"If you fudge or lie on a blog, you are biting the karmic weenie," says Steve Hayden, vice chairman of advertising giant Ogilvy & Mather
Being a rabid blogger and a Corporate Executive, I've certainly sensed the "transperency" aspect of blogging as very threatening. Companies do a lot to suppress bad news...I don't find it as sinister as the sensational cases (Enron-WorldComm-Adelphi etc). I'm thinking of the bland-ass Company Newsletter (now Website) that wreaks of Orwellian happy news. I do find good companies unbelievably self-critical, but they rarely do it publicly. You don't see a Fortune 100 Harvard MBA CEO blubbering through a bitten lower lip re-hashing his failure in front of the world.

So when it comes to the immediate impact on new products, unhappy customers, and "getting real', I see corporate leaders very generationally challenged. They will be caught with their pants at their ankles. If there were a serious blog for every Fortune 500 company...a group blog like Command Post..look out. You could say that we've had whiny hysterical message boards for years and they done nothing much, but blogs are different and they have real traction and many times, real accountability. The message boards never took downs a News Anchor.

The Ultimate Skunk Works

Worming Into Apple is a story about a programmer who not only kept working on a project after it was canceled, but even after he was laid off.

Avitzur sneaked into Apple's California HQ for six months to write a software program that, through luck and hard work, is still included on every Mac sold today.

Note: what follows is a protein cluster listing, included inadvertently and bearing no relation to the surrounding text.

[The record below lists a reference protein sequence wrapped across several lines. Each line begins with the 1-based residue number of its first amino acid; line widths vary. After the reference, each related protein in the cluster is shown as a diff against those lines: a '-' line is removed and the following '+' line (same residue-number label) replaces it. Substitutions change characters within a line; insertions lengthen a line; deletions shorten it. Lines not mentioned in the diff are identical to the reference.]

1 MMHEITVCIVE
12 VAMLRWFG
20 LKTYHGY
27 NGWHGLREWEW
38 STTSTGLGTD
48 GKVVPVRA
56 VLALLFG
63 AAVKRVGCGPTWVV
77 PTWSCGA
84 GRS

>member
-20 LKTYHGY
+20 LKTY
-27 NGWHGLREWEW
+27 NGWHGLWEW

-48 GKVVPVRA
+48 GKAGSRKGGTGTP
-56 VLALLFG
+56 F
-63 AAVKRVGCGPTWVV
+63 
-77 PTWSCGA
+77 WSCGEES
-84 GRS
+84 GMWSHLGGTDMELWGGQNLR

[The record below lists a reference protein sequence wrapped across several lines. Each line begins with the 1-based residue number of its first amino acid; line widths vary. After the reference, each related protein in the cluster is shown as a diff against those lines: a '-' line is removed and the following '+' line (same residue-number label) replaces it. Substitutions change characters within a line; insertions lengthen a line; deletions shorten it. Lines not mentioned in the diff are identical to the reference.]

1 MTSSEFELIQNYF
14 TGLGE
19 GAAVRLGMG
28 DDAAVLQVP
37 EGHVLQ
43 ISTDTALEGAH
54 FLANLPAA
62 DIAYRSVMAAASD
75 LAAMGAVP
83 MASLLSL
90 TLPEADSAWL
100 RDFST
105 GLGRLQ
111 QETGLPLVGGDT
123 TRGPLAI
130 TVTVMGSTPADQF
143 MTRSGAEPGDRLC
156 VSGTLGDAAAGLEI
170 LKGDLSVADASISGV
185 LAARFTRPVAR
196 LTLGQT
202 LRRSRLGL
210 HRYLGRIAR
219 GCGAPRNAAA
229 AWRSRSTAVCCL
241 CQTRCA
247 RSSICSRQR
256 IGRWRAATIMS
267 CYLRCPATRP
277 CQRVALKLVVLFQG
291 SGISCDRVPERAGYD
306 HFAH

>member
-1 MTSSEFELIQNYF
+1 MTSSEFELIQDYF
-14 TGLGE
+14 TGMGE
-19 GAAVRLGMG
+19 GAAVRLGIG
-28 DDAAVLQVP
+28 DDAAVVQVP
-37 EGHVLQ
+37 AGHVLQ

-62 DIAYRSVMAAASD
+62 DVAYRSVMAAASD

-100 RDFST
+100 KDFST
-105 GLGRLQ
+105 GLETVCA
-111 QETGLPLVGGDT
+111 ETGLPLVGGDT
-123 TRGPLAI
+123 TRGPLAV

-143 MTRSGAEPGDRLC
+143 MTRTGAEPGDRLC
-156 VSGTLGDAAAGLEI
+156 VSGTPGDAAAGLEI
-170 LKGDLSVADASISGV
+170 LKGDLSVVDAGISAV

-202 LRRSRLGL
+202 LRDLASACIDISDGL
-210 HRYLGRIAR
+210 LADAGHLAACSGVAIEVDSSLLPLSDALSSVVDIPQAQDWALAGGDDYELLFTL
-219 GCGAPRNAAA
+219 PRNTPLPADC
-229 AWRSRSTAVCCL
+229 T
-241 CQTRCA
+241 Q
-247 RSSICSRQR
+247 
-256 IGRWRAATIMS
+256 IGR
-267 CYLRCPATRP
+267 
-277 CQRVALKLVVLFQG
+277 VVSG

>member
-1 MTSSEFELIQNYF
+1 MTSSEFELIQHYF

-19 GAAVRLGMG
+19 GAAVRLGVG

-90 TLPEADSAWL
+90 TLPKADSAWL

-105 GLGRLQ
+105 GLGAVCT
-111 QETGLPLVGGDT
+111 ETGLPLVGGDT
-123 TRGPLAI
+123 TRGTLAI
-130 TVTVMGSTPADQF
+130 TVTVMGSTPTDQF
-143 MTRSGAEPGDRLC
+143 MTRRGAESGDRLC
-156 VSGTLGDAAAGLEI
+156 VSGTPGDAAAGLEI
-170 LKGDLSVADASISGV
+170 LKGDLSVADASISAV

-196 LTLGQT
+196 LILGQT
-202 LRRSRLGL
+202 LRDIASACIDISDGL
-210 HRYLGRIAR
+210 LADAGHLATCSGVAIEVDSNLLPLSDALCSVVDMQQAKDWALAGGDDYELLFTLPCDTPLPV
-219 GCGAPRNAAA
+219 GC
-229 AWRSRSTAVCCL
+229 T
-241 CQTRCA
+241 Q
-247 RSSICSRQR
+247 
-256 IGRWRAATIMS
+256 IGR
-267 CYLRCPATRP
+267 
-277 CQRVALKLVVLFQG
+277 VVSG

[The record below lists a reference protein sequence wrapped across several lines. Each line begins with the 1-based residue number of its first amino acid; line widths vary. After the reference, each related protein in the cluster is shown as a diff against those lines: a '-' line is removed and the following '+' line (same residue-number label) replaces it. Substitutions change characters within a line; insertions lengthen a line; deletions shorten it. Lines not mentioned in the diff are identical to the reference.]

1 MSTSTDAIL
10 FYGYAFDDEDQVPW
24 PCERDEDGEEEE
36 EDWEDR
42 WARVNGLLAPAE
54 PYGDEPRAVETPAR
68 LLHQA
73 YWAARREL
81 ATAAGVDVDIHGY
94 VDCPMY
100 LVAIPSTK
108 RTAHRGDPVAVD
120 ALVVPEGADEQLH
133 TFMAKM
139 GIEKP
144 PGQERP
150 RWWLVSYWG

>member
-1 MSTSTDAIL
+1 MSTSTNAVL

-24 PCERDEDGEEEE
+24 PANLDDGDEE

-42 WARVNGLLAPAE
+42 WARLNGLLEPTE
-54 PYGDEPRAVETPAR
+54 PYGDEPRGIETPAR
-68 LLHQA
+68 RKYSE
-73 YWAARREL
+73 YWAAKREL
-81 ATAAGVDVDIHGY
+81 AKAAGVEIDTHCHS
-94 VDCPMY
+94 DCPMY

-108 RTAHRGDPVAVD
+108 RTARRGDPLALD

Unemployed and living on savings, Avitzur worked 12-hour days, seven days a week, to create Graphing Calculator in the unlikely hope that Apple would bundle it with new computers.

Not only did he toil for free, Avitzur persuaded another unemployed programmer, Greg Robbins, to sneak into Apple with him. He also paid subcontractors out of his own pocket, and eventually convinced entire teams of testers and researchers to refine his software.

Meanwhile, Avitzur and Robbins worked in vacant offices, avoided Apple security and gained access to the campus by tailgating employees as they showed up for work
I love this line
The best part is the kids who have been using it," said Avitzur "We were building toys for young nerds."

But he added, "Even now, I look back and wonder if I was horribly taken advantage of, or whether I was in control. I can't honestly tell."
And here's the classic paradigm that Big Big Companies (HP, IBM, GE) never ever will allow.
Skunkworks projects are a long-standing tradition in Silicon Valley. Many engineers work on personal projects in the hope they will be turned into products, even if they've been previously canceled. Companies like Google recognize the tradition, allowing staffers to spend 20 percent of their time on private projects.

If everyone is special, no one is.

Great quotes from Dell CEO Kevin Rollins Here's Classic Dell
Rollins also said Apple Computer's iPod could suffer the same fate as the Macintosh computer line if Apple continues to keep iPod technology proprietary. (Macs have a devoted following, but they garner only a small percentage of yearly global PC shipments.)